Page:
Mitt Romney’s Path To Victory: Incredibly Narrow, And Perhaps Impossible To Navigate
As the final stretch of the campaign begins in earnest, Mitt Romney faces a very difficult task.
Shortly after President Obama’s acceptance speech ended Thursday night, the Romney campaign announced an ambitious ad campaign targeted at a group of swing states,signaling that the post-Convention phase of the campaign has officially begun:
Mitt Romney’s campaign is gearing up for its first major television offensive since the Republican National Convention, laying down heavy-duty ad reservations in eight swing states, according to media-buying sources.
Romney’s campaign is buying time in Nevada, Ohio, Colorado, Florida, Iowa, North Carolina, Virginia and Massachusetts — the last of those representing the Boston TV market, which covers much of New Hampshire.
Right now, the flights cover just four days: Friday, Sept. 7, through Monday, Sept. 10. But that’s unlikely to be the full extent of Romney’s advertising next week.
Romney’s ads are the first major use of the general-election money that his campaign and the RNC raised, and that Romney was unable to use before his formal nomination in Tampa last week.
The ad buy went into effect fairly quickly, as I saw my first run of the Virginia-focused ad while watching Morning Joe Friday morning. I’m sure that won’t be the first iteration of that particular ad that I will see no matter how much I try to avoid it. You can see the ads themselves on Romney’s YouTube Channel, but here’s the Virginia ad just as an example of what they’re gearing up for in the first round of ad buys:
It’s a fairly well done ad, and the mention of the cuts to military spending are likely to resonate with defense workers and military families in Northern Virginia and the Tidewater area, which are likely to be the two areas of Virginia that decide the outcome of the election here. The ads for the other states are also fairly well done and, one presumes, likely to be followed up with sequels in the weeks to come.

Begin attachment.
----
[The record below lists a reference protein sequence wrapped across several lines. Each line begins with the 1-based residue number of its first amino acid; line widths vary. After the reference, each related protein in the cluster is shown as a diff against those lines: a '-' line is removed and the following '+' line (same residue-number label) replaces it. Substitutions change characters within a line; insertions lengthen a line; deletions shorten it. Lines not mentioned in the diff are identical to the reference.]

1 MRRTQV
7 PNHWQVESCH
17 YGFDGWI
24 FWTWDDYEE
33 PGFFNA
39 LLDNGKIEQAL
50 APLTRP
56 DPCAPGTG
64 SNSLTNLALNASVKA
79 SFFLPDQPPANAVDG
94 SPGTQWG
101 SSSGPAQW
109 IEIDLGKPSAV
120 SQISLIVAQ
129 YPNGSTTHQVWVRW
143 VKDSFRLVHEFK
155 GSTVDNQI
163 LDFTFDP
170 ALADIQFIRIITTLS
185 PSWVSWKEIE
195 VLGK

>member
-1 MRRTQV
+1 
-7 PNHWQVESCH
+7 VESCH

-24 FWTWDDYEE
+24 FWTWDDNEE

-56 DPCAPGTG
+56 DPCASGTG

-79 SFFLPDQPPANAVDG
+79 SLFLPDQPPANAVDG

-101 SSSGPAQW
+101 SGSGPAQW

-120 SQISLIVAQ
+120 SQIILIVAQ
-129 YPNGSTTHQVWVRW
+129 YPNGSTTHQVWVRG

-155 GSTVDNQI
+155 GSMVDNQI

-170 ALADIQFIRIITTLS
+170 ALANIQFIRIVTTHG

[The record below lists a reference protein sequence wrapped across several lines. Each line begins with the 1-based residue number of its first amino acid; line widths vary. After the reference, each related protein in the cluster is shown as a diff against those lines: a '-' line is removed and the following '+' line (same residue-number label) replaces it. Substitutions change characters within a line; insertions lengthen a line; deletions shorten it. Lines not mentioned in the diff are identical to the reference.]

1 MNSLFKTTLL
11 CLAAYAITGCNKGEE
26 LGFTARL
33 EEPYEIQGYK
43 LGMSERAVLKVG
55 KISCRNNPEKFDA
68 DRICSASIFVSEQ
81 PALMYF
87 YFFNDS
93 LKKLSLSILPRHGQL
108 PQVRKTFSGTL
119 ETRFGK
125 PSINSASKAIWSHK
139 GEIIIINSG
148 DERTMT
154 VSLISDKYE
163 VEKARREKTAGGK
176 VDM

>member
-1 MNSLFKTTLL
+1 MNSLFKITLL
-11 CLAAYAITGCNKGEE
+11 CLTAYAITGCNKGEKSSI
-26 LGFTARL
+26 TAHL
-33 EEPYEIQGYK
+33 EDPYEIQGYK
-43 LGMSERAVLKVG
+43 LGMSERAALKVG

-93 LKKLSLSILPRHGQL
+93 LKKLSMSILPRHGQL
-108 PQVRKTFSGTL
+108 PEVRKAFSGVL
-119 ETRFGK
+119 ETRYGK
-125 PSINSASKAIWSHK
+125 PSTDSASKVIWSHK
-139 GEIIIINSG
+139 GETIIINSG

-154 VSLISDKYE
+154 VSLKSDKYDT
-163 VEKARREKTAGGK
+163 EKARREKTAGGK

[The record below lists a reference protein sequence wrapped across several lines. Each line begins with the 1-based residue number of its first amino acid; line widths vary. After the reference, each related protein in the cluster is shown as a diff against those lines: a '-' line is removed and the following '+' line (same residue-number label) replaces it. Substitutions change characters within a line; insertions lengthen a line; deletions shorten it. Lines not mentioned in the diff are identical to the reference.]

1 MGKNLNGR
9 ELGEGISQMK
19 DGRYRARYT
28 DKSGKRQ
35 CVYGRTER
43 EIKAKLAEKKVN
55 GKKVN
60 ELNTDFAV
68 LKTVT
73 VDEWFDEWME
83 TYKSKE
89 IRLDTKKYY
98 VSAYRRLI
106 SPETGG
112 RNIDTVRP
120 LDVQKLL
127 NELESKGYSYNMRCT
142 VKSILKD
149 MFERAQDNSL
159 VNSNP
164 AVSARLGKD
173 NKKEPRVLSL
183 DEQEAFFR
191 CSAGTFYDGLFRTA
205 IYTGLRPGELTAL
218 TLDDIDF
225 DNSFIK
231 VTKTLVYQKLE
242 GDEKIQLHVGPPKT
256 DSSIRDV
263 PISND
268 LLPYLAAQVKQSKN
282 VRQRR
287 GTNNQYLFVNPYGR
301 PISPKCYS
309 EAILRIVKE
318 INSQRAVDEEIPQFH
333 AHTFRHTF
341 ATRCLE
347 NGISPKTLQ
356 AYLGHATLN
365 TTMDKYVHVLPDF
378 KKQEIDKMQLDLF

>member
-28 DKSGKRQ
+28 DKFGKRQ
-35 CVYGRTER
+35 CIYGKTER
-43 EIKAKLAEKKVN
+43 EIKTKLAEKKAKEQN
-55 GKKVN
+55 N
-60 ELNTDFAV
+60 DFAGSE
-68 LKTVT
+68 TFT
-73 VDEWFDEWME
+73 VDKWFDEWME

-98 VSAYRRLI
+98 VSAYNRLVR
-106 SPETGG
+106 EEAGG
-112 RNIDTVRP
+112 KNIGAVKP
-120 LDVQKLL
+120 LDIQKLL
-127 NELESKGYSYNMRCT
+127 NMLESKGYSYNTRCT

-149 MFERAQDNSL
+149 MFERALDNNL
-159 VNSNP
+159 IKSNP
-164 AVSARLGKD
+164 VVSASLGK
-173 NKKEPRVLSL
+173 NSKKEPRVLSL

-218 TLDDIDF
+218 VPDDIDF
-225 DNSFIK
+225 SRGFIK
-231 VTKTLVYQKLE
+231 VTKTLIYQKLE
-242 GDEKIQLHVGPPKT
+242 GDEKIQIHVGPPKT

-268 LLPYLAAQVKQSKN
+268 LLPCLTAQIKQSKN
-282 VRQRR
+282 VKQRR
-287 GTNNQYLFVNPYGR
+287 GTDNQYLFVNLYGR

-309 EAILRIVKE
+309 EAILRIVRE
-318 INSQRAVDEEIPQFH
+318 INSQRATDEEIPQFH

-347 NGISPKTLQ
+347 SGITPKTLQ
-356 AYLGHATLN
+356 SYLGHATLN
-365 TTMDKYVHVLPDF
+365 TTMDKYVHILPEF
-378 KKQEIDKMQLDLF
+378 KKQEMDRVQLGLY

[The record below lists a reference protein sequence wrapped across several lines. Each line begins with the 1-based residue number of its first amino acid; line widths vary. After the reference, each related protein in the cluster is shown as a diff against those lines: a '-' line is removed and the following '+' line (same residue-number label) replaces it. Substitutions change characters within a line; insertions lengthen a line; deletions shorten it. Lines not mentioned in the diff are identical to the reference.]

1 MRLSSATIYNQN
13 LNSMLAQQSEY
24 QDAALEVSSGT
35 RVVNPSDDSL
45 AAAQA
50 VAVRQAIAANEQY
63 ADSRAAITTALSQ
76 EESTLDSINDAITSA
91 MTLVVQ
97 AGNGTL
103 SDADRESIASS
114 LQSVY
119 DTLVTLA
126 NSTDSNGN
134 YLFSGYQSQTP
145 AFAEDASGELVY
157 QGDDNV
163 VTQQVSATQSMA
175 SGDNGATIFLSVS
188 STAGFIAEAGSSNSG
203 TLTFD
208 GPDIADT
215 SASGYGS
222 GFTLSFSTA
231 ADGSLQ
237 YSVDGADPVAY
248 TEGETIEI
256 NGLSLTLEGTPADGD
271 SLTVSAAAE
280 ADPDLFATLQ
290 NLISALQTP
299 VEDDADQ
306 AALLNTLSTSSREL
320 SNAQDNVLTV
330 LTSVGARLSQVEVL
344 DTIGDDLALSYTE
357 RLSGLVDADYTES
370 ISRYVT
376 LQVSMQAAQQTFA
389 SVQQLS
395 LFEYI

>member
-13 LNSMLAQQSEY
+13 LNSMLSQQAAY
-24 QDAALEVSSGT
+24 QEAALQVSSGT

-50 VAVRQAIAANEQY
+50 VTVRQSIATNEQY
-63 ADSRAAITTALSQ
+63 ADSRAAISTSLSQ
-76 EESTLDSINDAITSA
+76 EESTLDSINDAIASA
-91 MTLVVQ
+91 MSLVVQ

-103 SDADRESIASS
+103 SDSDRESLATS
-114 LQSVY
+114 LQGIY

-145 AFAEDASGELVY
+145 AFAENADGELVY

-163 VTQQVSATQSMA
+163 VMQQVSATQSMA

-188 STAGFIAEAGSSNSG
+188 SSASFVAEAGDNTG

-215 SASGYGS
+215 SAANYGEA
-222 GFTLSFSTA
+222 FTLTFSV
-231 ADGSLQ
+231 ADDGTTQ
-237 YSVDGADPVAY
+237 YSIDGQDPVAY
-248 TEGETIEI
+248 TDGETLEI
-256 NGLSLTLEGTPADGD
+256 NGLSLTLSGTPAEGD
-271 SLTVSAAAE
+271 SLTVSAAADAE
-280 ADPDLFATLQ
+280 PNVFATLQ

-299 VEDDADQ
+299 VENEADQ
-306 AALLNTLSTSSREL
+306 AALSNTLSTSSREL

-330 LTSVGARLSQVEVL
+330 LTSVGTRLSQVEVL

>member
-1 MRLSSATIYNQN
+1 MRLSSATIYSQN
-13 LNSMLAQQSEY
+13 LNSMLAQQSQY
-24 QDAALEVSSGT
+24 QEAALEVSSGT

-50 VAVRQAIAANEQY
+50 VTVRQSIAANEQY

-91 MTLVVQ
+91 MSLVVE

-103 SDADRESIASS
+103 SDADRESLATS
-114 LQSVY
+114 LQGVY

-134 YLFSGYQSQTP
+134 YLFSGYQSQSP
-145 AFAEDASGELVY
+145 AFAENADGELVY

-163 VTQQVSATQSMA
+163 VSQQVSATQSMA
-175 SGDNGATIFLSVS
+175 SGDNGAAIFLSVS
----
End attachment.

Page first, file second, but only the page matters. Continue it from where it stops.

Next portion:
What’s interesting about the ad buy, though, isn’t the quality of the ads but the states that they are running in. All of them are generally recognized as battleground states this election cycle, but, as Jonathan Chait points out, the ad buy itself seems to be a reflection of how Mitt Romney’s path to victory has become even narrower:
Romney is targeting eight states: Nevada, Colorado, Iowa, Ohio, Florida, North Carolina, Virginia, and New Hampshire. No Wisconsin, Michigan, or Pennsylvania. This is surely not because Romney is husbanding scarce cash. Campaign aides also told Fox News yesterday that they basically have so much money they have to come up with ways to get it out the door, Brewster’s Millions-style, before election day. (“We have $100 million we’ve just raised. If you look at our burn rate to date and our cash on hand, there’s not much more we can spend on infrastructure. So we’ve got to start spending our general election funds in a big way, because you know what the value of that money is on the day after the election? Zero.”) And it’s probably not because they want outside super-PACs to spend in those states, either — they can’t legally coordinate, and the super-PACs will take their cues from the Romney campaign about where to fight. (The GOP super-PACs have already pulled outof Michigan and Pennsylvania.)
The reason this looks worrisome for Romney is that he’s pursuing an electoral-college strategy that requires him nearly to run the table of competitive states. The states where Romney is not competing (and which aren’t obviously Republican, either) add up to 247 electoral votes. The eight states where Romney is competing add up to a neat 100 electoral votes, of which Romney needs 79 and Obama just 23. If you play with the electoral possibilities, you can see that this would mean Obama could win with Florida alone or Ohio plus a small state or Virginia plus a couple small states, and so on.
Unless I’m missing something badly here, Romney needs either a significant national shift his way — possibly from the debates or some other news event — or else to hope that his advertising advantage is potent enough to move the dial in almost every swing state in which he’s competing.